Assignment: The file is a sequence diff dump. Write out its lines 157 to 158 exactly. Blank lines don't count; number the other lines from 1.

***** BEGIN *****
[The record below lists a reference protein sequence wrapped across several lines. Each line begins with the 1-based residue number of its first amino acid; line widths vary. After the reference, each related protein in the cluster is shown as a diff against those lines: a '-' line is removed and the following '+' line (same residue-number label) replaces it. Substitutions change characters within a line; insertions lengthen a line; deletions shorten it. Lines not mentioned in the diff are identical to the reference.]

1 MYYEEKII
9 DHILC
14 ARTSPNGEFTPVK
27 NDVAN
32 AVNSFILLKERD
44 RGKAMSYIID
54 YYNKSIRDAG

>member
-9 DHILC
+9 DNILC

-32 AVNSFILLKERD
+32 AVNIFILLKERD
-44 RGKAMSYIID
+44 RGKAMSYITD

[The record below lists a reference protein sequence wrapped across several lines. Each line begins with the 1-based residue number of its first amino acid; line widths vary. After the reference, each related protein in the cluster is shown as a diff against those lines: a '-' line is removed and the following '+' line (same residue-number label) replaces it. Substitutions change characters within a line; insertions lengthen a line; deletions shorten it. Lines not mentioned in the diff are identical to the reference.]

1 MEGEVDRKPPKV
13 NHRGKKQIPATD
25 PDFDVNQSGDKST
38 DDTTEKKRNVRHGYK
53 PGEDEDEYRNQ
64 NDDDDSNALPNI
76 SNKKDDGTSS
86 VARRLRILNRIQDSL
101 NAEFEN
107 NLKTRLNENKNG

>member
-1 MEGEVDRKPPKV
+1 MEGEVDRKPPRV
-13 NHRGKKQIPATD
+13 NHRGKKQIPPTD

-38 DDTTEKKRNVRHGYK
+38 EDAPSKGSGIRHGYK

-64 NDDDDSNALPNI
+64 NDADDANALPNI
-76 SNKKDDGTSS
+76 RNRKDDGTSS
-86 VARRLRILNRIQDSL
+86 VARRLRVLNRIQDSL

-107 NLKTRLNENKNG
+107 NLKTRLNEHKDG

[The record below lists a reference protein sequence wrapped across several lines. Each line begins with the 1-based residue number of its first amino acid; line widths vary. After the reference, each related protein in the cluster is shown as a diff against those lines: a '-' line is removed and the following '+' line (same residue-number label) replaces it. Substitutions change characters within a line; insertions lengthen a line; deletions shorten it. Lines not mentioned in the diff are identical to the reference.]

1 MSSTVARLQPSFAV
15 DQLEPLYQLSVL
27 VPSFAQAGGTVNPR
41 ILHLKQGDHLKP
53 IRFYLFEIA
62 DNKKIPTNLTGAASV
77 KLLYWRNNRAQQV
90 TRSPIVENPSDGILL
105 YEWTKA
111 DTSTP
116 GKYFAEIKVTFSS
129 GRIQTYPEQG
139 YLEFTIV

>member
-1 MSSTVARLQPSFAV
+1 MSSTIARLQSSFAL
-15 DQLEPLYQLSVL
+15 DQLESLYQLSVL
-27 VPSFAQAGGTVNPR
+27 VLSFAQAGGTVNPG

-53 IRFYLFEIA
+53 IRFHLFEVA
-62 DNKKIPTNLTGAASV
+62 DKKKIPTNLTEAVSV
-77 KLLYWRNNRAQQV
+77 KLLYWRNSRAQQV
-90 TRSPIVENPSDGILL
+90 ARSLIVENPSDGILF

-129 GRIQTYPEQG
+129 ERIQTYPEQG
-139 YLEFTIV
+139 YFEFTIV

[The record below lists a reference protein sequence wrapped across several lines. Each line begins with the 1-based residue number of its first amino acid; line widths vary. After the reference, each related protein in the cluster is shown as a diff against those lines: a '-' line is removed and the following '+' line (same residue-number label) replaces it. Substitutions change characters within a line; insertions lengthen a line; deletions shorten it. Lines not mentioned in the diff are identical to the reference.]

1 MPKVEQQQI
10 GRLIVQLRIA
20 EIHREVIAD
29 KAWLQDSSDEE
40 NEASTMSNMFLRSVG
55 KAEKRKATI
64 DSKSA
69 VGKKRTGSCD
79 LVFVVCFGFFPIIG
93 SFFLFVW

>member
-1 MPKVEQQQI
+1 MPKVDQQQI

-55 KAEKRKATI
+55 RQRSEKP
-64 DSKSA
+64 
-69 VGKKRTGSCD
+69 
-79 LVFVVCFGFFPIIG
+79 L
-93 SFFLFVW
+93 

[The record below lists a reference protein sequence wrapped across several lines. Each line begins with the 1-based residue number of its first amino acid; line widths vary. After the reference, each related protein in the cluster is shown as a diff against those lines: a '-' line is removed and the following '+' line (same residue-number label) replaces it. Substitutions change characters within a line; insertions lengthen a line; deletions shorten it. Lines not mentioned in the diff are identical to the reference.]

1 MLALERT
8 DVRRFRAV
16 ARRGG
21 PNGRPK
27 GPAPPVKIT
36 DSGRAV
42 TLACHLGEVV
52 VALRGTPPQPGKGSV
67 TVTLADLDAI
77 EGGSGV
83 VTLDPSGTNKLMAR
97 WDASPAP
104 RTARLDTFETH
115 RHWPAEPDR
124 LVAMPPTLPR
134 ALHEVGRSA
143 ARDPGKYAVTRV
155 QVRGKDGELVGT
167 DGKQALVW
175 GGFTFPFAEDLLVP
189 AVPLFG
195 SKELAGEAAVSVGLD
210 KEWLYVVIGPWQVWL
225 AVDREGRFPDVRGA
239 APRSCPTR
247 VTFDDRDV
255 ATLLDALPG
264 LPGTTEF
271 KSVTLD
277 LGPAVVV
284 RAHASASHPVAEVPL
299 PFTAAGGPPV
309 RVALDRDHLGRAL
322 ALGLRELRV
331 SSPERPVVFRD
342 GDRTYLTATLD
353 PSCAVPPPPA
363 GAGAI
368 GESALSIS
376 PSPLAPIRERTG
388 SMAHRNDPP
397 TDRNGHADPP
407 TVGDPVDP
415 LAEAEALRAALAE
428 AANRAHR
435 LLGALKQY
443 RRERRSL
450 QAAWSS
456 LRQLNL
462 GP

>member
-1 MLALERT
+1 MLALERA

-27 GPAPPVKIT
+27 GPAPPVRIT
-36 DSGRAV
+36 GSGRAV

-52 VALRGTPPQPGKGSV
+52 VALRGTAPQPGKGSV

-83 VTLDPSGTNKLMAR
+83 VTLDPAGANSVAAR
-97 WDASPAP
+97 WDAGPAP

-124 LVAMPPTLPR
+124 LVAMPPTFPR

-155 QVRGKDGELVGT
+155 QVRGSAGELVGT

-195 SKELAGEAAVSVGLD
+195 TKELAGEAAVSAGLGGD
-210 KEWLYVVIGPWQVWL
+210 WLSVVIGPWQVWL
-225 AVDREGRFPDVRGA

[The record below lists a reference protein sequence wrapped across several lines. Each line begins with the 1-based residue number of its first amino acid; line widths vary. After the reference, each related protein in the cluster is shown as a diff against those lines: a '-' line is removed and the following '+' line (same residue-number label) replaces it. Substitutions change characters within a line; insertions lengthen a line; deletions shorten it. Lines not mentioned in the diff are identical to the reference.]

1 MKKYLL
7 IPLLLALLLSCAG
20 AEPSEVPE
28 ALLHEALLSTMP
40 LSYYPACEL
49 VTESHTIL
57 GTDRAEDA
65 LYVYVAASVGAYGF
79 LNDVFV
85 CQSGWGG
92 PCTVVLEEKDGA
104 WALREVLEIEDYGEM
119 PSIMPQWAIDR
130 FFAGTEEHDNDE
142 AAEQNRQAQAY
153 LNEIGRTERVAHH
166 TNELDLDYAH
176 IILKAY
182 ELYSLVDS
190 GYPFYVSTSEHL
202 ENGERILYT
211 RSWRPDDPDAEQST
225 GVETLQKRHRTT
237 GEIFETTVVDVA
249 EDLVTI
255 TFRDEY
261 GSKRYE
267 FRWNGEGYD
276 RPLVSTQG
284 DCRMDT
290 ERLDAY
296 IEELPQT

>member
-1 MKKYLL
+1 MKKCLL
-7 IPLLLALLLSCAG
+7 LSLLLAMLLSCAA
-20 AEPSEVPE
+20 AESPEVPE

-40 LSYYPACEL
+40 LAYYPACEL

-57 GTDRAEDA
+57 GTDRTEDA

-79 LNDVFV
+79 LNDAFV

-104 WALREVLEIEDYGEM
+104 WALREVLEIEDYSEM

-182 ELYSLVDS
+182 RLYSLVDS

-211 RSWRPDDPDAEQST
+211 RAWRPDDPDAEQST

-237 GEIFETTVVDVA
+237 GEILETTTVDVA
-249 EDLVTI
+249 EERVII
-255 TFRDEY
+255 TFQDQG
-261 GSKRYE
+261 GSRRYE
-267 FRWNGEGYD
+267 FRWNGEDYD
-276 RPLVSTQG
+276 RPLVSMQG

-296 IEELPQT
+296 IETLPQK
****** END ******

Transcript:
-52 VALRGTPPQPGKGSV
+52 VALRGTAPQPGKGSV